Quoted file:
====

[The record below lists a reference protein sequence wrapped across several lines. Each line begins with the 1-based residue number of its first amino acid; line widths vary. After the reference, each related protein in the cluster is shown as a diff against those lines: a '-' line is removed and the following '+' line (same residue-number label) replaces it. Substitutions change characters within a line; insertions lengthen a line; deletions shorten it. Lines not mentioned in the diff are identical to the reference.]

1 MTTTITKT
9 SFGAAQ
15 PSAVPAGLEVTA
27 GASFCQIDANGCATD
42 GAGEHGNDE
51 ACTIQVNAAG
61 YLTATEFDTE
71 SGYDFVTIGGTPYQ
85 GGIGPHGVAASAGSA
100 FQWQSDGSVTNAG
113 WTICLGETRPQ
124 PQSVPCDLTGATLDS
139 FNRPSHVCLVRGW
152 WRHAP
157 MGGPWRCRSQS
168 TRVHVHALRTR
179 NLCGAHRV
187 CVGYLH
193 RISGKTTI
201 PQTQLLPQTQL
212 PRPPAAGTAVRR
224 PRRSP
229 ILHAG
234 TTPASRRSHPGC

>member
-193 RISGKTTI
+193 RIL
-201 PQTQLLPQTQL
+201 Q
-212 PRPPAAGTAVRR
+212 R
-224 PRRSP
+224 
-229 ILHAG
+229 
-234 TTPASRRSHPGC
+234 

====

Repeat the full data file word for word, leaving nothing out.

[The record below lists a reference protein sequence wrapped across several lines. Each line begins with the 1-based residue number of its first amino acid; line widths vary. After the reference, each related protein in the cluster is shown as a diff against those lines: a '-' line is removed and the following '+' line (same residue-number label) replaces it. Substitutions change characters within a line; insertions lengthen a line; deletions shorten it. Lines not mentioned in the diff are identical to the reference.]

1 MTTTITKT
9 SFGAAQ
15 PSAVPAGLEVTA
27 GASFCQIDANGCATD
42 GAGEHGNDE
51 ACTIQVNAAG
61 YLTATEFDTE
71 SGYDFVTIGGTPYQ
85 GGIGPHGVAASAGSA
100 FQWQSDGSVTNAG
113 WTICLGETRPQ
124 PQSVPCDLTGATLDS
139 FNRPSHVCLVRGW
152 WRHAP
157 MGGPWRCRSQS
168 TRVHVHALRTR
179 NLCGAHRV
187 CVGYLH
193 RISGKTTI
201 PQTQLLPQTQL
212 PRPPAAGTAVRR
224 PRRSP
229 ILHAG
234 TTPASRRSHPGC

>member
-193 RISGKTTI
+193 RIL
-201 PQTQLLPQTQL
+201 Q
-212 PRPPAAGTAVRR
+212 R
-224 PRRSP
+224 
-229 ILHAG
+229 
-234 TTPASRRSHPGC
+234 